Halal food industry worth $1.2 trillion, but more entrepreneurs needed

By RJ Whitehead

- Last updated on GMT

Related tags: Private equity, Islam

© iStock
© iStock
The Islamic economy continues to evolve and is no longer considered a niche segment, according to a new report that estimates it to be worth US$1.9tr.

In its latest annual analysis of the overall halal business, Thomson Reuters found that the majority of the 172 industry leaders surveyed reported strong confidence in the segment, with seven in ten admitting satisfaction at its performance and 86% expressing optimism for their businesses in the future.

And among the nearly half-million millennial consumers surveyed using social media data analysis, 76% offered positive sentiments. 

Out of a near US$2tr global Islamic economy, food and beverage topped Muslim spending by category, at US$1.2tr, last year, followed by clothing, recreation and travel. The report goes on to predict that Muslims will spend US$1.9tr on food and beverages by 2021.

It also estimates that worldwide revenue generated by halal-certified food and beverage companies stood at US$415bn last year.

Halal food has shown clear signs of maturity with increased private equity investments in the sector. Upgrades to certification have also been taking place, with the introduction of accreditation to oversee certifiers that has been designed to reduce complexity and encourage more players to enter the halal food industry.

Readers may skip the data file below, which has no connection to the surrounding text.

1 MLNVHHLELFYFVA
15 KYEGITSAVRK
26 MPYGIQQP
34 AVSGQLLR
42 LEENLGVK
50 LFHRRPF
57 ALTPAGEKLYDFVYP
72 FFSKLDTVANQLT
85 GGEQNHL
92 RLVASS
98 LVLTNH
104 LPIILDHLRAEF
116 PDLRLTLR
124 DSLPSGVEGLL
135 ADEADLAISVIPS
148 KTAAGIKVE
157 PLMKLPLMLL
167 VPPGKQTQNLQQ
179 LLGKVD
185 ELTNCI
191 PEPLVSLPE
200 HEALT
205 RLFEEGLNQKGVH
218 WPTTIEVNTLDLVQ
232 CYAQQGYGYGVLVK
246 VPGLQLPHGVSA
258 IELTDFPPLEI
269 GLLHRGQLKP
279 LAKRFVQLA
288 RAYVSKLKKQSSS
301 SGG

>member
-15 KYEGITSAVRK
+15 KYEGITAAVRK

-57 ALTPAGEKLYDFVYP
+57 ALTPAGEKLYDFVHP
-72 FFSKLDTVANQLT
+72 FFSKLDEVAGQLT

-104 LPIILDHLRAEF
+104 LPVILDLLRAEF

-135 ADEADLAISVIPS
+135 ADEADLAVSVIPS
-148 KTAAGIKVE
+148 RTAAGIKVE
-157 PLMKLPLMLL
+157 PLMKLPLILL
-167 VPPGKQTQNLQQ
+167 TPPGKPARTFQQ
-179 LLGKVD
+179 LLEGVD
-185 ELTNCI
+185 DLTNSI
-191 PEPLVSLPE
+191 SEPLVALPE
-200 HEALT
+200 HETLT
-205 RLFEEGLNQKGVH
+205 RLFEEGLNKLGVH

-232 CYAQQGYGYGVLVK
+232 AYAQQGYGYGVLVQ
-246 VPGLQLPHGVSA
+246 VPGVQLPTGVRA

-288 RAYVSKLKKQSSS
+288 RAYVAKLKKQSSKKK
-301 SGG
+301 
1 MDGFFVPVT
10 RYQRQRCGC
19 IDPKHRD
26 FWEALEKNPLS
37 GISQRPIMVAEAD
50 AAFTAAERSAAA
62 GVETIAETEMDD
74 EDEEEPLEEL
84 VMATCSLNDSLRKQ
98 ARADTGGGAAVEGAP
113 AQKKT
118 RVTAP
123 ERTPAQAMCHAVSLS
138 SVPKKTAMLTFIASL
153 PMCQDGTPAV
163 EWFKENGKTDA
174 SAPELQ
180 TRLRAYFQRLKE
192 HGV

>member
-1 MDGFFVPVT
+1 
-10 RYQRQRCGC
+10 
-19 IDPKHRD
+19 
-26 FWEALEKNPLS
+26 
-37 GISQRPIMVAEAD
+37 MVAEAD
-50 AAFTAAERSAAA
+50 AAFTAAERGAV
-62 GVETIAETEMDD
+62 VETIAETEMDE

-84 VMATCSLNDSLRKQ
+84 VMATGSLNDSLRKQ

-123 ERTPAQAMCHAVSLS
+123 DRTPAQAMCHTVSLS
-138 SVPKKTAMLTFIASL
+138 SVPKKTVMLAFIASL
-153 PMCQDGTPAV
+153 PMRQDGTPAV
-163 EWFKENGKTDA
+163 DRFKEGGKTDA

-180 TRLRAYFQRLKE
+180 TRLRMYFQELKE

The Islamic economy continues to mature, growing more complex and more stable each passing year. The sector is proving itself to be one of the most viable solutions to the stagnation that is plaguing global markets​,” said Majid Saif Al Ghurair, chairman of the Dubai Chamber of Commerce. 

Abdulla Mohammed Al Awar, chief executive of the Dubai Islamic Economy Development Centre, said the survey’s findings further strengthened his conviction in Islamic economy’s ethical and regulatory framework and its ability to drive global economic growth.

A core challenge for the Islamic economy is the need to motivate more Muslims across the globe, especially the youth, to participate in developing this ecosystem and play an integral role in the production process​. 

“In doing so, Muslims can transform from being the largest consumer base in the world to a sizeable production base capable of achieving a more sustainable future,” Al Awar added.

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